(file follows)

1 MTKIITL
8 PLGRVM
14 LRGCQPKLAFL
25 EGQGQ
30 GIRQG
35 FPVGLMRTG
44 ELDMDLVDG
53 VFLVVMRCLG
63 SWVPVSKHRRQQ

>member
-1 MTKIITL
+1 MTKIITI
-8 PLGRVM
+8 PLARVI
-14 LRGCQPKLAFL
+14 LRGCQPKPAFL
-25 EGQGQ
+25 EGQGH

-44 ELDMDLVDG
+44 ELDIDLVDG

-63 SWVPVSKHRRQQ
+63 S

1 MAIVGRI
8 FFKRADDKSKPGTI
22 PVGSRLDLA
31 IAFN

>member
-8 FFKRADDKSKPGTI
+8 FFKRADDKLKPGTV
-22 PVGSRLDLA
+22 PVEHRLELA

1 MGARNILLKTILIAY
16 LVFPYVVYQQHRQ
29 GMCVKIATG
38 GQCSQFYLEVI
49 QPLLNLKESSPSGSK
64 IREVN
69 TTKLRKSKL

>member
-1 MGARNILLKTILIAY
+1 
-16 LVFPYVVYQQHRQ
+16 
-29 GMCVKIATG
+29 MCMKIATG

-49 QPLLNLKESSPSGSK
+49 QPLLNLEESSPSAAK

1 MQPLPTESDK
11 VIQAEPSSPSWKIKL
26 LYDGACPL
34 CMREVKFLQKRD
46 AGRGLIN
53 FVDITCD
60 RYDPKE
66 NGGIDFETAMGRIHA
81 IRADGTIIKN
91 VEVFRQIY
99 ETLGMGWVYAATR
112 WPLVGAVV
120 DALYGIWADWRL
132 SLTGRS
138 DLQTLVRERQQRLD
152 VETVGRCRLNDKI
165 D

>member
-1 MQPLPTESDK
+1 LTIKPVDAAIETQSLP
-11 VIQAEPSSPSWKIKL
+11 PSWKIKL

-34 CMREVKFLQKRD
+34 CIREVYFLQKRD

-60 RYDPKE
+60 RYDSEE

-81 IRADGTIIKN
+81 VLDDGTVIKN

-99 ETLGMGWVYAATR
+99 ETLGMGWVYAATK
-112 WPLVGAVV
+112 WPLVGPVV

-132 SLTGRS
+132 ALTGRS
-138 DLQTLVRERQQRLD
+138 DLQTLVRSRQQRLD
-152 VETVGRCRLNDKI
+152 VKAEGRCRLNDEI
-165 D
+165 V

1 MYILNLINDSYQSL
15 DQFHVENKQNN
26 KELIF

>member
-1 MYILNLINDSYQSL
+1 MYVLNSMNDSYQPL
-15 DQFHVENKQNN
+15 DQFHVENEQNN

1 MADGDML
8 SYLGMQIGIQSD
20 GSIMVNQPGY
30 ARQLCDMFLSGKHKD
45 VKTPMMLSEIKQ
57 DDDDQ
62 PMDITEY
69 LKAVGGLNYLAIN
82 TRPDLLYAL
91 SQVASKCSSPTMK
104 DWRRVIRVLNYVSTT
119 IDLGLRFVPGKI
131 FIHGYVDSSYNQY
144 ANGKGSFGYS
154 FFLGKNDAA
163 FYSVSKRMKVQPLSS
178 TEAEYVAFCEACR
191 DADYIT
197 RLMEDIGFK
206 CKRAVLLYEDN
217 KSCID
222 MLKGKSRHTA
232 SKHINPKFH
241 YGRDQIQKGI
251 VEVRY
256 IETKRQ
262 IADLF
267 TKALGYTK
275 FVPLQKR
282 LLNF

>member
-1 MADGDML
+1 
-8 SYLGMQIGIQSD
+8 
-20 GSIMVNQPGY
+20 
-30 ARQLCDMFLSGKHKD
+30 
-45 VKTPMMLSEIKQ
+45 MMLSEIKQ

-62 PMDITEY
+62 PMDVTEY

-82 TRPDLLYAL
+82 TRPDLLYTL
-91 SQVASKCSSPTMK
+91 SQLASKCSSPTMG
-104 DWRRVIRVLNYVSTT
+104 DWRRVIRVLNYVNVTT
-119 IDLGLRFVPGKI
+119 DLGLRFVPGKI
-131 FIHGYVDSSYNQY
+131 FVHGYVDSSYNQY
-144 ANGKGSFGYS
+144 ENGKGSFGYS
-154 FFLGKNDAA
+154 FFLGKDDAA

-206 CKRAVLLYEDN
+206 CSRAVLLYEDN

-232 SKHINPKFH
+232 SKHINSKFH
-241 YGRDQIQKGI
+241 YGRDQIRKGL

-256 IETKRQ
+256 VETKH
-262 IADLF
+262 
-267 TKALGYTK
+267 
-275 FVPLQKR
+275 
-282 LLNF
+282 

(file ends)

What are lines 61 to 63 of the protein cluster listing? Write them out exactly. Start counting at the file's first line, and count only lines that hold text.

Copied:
132 SLTGRS
138 DLQTLVRERQQRLD
152 VETVGRCRLNDKI